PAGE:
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Former Kenya international recalls Safari 7s memories

Former Kenya 7s and 15s international Paul Odera vividly recalls the memories during his days as he donned the famous red jersey in the annual Safari sevens tournament.
Speaking to Kenya Rugby, the current Kenya U-20 (Chipu) head coach relived his memories as a player and how the experience was like donning national team colours.
“I first played in the safari sevens in 1998. It is to date for me the most amazing experience of my playing career. The closeness of the crowd at RFUEA. I remember running onto the field and the noise from the crowd as the PA announced that Kenya were running on. Nothing beats the feeling of playing in front of your home crowd, but the atmosphere at RFUEA lifted us to perform way beyond our abilities.”
If there is a year that will forever remain fresh in Odera’s memory,then it is the year 2000 when the Kenya sevens beat Namibia in the world cup qualifiers to make it to the global showpiece for their maiden appearance.Odera is proud to have been part of the history makers.
“The crowd rising to cheer on Kenya when we were playing Namibia in the Semi Finals of the sevens World Cup Qualifiers in 2000. We qualified for the Sevens World Cup for the first time and that semi final match had the crowd as the 13th player.”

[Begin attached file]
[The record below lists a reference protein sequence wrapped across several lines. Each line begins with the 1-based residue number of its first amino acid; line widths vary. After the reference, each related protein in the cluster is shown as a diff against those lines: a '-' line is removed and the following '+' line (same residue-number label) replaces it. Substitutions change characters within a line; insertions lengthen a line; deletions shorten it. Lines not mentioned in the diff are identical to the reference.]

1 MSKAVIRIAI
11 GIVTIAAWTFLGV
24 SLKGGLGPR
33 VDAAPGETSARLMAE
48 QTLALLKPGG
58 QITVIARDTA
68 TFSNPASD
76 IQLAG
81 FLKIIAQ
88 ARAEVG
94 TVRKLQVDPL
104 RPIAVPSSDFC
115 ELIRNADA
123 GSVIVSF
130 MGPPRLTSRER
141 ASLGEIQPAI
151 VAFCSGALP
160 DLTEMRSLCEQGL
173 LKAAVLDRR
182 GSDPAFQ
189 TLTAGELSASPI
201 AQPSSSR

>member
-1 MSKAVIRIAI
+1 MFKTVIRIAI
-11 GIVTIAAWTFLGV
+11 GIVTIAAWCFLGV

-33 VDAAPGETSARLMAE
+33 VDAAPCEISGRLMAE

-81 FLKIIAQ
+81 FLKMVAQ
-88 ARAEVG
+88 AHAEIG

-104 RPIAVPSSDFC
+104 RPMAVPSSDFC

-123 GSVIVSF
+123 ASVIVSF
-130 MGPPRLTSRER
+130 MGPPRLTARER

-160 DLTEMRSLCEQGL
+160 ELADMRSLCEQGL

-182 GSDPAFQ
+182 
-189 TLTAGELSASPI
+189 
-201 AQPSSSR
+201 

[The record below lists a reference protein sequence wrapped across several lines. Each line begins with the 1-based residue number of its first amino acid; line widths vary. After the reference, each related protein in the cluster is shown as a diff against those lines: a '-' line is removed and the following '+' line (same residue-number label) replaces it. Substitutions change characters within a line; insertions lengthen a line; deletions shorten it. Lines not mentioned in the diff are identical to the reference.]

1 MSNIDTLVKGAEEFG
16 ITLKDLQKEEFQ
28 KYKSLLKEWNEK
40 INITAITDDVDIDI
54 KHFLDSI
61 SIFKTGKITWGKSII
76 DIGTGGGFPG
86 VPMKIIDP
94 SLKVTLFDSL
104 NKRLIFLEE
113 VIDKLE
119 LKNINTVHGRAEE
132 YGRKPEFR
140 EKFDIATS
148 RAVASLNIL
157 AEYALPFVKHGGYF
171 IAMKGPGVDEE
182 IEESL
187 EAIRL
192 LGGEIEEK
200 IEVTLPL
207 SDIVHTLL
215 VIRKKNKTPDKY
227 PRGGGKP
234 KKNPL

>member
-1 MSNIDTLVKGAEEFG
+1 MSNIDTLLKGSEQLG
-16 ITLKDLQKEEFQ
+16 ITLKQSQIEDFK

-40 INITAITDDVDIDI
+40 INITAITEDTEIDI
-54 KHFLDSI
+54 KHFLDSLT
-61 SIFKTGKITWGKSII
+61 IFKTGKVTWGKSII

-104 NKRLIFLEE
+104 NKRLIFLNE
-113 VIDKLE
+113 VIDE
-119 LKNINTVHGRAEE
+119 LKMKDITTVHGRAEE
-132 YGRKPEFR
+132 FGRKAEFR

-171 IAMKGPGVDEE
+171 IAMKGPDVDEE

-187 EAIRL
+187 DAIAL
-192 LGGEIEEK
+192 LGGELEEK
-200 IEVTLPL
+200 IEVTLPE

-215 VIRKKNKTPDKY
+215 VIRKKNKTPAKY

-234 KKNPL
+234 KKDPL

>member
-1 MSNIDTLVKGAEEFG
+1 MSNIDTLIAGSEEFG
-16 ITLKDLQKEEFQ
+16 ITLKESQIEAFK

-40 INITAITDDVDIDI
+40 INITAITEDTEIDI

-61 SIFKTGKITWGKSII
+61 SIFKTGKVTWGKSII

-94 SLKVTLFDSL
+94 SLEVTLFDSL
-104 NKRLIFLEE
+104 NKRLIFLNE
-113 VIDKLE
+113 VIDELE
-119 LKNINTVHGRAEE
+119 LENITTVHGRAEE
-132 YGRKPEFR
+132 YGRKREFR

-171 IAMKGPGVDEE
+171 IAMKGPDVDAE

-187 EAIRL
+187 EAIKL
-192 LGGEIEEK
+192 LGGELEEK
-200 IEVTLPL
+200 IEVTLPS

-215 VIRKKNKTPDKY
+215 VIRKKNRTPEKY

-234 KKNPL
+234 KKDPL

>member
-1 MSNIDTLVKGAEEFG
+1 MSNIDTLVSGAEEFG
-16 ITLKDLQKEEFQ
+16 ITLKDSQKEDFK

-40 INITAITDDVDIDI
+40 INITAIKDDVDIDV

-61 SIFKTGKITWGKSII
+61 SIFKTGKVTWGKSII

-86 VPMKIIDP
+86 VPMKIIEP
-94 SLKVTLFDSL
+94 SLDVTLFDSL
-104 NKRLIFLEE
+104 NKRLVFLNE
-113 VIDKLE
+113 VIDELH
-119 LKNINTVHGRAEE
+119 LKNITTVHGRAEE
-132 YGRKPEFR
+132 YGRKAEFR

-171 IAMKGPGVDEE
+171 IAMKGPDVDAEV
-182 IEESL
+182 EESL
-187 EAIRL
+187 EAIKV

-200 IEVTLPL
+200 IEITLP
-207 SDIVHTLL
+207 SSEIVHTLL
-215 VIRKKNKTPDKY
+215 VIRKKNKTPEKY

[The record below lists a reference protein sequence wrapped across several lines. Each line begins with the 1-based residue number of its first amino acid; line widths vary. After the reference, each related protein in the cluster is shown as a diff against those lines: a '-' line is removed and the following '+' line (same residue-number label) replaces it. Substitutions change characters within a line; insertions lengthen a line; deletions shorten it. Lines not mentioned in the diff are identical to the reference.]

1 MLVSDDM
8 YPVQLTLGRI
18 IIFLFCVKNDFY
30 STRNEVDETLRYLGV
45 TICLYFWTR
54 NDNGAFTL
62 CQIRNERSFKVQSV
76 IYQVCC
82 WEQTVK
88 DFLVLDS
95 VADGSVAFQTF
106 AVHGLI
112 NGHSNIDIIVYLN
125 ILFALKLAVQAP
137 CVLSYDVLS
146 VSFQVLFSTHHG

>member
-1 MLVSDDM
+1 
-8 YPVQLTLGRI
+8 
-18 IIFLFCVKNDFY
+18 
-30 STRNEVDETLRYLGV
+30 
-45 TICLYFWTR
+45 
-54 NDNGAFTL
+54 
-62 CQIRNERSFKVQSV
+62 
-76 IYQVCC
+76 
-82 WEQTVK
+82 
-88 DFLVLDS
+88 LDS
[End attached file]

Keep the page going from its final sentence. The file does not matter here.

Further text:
The Chipu tactician further adds that winning the Safari sevens tournament brings with it a lot of pride as one feels to have represented the nation to the fullest keeping in mind the intense pressure one carries along whenever donning the jersey.
“Winning Safari Sevens is not an easy feeling to describe in writing. There is relief at the end becasue of the huge expectation that the country places on us. There is deep satisfaction after achieving such a feat and all the hard work. The best feeling is that of immense pride in the country and teammates. Looking at your band of brothers next to you and feeling privileged to be playing with such players and representing the country.”
Odera calls on young upcoming players to remain focused and emulate what great players do so that they may as well leave a mark in the sport.
“My advice to the youngsters coming up is to dream and dream big. But they must remember that if they want to have what the best rugby players in the world have, they must do what great players do. That is work hard, focus and be resilient. Youngsters sometimes have it backwards. That they first want to have what great players have then they will be able to do what great players do. The money, fame and recognition only comes after you are doing what great rugby players do.”

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